An internal source at the NRC leaks info in an attempt to discredit a known anti-nuclear group. Now we have the makings of an interesting story.

    The burning question is if the pro-nulcear blogger will step foward and name names? Or will he or she clam up and take the 5th.

    More seriously though, Gundersen’s claim should be driven to ground either to ensure the public comment and review process is maintained as intended if true or to kill his statement and highlight the lengths he and his group will go to attempt to stop the AP1000 from being certified.

  12. Rod, thanks for the link to the article about Gunderson and his trip for FOE to speak against a nuclear plant in the Czech Republic.

    I found this quote quite interesting.

    “…and the country derives much of its energy from coal-burning generators located in Bohemia. “If they bring the new plan online, they will end up laying off 100,000 coal miners,” Mr. Gundersen said, “and will have to deal with massive unemployment.””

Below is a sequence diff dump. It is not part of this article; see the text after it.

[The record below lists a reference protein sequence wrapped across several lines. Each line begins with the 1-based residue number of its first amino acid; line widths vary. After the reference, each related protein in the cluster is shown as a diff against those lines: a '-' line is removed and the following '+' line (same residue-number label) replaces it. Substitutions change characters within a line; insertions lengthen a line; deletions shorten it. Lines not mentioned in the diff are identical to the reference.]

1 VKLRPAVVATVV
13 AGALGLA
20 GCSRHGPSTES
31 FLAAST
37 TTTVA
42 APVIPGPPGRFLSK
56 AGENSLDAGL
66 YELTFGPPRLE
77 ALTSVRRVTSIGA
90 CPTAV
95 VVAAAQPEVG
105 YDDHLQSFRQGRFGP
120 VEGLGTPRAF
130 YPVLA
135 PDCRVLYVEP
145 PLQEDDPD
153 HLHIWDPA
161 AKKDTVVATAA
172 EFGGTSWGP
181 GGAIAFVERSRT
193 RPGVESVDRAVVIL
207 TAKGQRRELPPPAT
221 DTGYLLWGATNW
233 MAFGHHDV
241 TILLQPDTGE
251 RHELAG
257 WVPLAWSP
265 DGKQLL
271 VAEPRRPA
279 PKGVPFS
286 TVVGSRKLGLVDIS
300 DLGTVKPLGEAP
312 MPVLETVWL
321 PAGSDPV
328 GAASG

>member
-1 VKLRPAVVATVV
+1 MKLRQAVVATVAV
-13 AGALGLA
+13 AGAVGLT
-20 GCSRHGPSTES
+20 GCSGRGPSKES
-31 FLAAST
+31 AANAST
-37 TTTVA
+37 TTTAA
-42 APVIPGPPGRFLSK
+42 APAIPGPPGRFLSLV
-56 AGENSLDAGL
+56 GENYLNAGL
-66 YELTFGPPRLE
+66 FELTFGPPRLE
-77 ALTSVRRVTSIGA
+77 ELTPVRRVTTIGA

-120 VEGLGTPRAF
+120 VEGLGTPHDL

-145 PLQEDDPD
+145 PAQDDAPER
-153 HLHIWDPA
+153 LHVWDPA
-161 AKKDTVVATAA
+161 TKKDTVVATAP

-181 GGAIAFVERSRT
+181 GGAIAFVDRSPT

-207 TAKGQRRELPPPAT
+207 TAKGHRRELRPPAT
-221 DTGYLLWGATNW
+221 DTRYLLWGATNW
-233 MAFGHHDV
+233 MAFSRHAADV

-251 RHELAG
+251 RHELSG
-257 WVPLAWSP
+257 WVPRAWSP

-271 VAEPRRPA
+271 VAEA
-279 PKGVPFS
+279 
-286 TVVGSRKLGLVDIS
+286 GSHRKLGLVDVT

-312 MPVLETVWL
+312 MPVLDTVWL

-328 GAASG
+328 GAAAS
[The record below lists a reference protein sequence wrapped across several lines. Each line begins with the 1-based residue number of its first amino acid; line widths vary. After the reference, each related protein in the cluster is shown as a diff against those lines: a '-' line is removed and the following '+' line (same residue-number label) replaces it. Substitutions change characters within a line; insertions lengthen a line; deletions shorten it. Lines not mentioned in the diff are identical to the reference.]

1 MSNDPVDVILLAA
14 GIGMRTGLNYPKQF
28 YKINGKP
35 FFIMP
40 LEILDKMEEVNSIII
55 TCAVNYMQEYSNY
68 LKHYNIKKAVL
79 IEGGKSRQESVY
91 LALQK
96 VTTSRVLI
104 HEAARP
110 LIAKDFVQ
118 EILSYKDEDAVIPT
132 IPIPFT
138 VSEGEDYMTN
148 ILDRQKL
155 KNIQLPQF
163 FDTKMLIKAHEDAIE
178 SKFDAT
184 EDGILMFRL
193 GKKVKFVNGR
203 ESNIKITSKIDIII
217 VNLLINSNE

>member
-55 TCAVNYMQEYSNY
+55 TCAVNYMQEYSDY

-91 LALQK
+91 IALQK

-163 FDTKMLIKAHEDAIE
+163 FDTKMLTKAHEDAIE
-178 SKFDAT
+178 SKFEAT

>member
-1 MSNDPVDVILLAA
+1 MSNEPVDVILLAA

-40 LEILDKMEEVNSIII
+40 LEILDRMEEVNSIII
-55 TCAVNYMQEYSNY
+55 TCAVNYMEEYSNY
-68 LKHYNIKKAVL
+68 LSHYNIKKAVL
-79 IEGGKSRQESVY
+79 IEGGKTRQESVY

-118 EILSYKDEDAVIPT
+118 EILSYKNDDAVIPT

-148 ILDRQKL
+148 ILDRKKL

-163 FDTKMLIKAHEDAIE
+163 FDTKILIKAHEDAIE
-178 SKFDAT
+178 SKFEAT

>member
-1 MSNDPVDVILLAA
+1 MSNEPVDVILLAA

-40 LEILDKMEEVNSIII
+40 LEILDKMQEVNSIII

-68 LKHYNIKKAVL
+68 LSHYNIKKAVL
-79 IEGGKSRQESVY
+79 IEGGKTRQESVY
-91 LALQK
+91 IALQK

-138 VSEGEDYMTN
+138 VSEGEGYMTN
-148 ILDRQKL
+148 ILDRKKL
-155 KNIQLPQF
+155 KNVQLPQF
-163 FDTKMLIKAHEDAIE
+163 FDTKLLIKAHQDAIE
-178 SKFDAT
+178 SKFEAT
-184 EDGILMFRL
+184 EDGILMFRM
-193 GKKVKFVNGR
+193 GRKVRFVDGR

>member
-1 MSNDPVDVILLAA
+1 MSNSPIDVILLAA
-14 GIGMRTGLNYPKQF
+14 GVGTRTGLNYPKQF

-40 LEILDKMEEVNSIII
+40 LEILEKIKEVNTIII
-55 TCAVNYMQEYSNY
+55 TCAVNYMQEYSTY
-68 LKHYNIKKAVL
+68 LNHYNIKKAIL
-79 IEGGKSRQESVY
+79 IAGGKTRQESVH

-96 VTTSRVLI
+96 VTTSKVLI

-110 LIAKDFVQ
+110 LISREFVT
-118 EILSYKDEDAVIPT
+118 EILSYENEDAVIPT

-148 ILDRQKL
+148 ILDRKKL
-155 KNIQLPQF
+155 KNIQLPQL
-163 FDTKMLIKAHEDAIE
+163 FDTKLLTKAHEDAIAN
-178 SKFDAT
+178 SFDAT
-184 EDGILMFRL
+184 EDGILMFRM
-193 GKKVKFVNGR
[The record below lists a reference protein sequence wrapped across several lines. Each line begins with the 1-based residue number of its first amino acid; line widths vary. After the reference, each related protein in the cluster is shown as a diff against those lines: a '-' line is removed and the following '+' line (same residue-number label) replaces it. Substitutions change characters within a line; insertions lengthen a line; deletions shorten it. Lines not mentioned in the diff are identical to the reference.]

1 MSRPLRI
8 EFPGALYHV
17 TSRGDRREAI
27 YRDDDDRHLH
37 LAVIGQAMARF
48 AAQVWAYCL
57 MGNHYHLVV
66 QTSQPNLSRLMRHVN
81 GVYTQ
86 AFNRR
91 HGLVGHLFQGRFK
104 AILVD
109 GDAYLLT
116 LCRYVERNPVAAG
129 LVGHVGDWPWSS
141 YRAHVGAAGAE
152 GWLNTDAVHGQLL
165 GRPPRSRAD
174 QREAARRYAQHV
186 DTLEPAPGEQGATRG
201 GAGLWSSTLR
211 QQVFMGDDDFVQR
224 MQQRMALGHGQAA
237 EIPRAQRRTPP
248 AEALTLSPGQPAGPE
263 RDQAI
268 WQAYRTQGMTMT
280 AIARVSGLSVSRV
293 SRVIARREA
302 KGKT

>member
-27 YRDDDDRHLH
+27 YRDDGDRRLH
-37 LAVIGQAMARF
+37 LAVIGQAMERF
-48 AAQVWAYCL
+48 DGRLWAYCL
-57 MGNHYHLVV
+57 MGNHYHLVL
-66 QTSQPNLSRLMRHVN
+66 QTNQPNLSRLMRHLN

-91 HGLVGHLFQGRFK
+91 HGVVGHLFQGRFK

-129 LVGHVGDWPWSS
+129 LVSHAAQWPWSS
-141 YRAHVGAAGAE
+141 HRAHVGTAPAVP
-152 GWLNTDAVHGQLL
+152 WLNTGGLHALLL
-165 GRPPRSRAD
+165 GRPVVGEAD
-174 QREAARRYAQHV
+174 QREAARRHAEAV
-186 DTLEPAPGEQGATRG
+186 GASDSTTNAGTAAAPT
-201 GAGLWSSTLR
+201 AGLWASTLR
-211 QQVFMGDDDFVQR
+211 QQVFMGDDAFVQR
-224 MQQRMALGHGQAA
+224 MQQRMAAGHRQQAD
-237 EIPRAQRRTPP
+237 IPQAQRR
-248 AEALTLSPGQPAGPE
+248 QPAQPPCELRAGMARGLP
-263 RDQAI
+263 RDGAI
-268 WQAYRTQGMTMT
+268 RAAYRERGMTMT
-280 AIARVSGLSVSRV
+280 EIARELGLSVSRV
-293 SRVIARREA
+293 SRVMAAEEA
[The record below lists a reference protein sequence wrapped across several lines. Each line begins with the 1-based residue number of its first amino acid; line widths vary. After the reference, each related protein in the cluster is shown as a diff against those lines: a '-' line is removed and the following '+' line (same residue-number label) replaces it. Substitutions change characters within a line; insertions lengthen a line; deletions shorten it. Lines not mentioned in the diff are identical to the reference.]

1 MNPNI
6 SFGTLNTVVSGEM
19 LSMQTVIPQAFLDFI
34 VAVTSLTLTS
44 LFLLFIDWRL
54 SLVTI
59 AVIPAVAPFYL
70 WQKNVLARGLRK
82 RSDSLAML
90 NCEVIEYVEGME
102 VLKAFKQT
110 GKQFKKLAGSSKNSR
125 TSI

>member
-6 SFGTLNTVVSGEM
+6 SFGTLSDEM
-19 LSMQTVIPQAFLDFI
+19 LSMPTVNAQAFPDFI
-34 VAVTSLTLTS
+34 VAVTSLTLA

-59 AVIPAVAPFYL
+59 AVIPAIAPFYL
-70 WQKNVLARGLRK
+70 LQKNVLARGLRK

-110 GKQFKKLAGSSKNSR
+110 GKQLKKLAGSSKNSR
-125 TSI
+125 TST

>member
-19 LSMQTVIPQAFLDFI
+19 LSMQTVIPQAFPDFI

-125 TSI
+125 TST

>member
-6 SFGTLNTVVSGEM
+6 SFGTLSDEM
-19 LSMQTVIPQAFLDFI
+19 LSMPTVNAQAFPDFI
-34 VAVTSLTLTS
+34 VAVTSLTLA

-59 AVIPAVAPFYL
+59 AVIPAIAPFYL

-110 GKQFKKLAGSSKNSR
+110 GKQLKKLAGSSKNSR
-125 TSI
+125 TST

So are Gunderson and the FOE in favor of coal mining and burning coal for electricity? Or more likely are they hypocrites who would use any argument against nuclear power?

    1. So are Gunderson and the FOE in favor of coal mining and burning coal for electricity?

      It’s not just Gunderson and the FOE, it’s the whole nutty enviro-left. For example, take this recent article on “ThinkProgress” that touts that new nuclear costs as much as solar power today. Notice what is compared in the first graphic?

      1. Yeah, Coal and Gas, not PV or Solar Thermal, not Hydro or any of the other renewables that are supposed to be the clean alternatives to nuclear on the CO2-free side of the balance sheet.

        They cite a California study.